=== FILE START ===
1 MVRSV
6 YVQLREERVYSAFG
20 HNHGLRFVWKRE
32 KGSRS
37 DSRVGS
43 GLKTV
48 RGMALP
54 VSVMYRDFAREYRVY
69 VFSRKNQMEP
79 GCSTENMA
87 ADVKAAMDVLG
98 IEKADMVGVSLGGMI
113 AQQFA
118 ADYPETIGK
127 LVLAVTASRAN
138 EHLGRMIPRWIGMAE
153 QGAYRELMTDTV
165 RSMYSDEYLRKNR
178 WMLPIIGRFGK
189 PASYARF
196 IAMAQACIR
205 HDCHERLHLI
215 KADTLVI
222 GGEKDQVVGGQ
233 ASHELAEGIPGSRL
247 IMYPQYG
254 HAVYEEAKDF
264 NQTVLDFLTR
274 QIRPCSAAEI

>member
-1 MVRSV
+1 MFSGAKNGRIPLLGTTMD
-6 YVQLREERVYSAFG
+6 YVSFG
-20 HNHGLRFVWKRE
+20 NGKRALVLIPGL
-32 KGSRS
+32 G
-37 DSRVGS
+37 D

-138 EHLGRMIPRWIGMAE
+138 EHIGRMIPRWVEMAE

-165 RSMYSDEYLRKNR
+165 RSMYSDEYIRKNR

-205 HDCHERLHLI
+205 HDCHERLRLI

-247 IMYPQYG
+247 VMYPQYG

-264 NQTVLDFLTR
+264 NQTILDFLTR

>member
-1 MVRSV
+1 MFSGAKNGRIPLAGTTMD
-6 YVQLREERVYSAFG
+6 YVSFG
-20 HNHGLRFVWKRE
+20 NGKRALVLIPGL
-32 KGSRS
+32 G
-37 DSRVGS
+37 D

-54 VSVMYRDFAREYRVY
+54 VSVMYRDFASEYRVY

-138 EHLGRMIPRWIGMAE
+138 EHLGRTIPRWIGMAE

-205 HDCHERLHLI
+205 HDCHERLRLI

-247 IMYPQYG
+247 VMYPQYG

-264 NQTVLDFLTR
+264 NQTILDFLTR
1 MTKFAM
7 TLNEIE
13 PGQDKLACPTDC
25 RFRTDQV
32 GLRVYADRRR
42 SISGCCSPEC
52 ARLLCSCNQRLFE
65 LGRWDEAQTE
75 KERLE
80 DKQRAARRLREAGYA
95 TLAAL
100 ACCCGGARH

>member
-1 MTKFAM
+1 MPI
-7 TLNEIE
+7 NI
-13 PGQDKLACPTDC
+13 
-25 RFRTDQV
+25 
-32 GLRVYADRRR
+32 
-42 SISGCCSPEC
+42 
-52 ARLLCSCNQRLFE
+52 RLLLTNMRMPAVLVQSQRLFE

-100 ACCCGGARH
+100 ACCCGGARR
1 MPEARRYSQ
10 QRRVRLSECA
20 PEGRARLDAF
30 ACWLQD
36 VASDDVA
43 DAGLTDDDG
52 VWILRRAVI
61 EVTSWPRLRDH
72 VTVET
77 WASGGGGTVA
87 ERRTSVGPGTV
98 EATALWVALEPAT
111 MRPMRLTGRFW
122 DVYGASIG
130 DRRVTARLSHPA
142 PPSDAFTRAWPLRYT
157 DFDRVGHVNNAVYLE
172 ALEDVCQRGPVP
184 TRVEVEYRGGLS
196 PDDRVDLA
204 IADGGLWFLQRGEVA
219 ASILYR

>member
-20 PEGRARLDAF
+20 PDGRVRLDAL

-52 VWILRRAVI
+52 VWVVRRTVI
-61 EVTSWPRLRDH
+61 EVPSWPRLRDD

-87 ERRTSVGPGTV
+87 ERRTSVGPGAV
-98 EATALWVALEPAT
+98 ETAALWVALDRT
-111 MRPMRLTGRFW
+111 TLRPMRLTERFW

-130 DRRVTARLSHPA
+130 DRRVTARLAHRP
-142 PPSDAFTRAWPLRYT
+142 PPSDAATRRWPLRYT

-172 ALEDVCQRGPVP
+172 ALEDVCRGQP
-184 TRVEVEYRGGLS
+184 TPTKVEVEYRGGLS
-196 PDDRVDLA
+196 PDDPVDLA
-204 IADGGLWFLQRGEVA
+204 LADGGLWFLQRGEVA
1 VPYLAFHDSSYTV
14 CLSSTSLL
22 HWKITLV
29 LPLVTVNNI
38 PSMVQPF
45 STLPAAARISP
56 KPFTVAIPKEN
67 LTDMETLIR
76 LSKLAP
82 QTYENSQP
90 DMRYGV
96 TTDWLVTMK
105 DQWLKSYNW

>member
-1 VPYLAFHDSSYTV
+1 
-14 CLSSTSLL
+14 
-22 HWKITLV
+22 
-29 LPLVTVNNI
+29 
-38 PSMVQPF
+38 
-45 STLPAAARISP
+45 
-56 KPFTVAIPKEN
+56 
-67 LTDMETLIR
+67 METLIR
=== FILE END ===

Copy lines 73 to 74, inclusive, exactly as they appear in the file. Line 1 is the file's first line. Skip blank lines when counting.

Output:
7 TLNEIE
13 PGQDKLACPTDC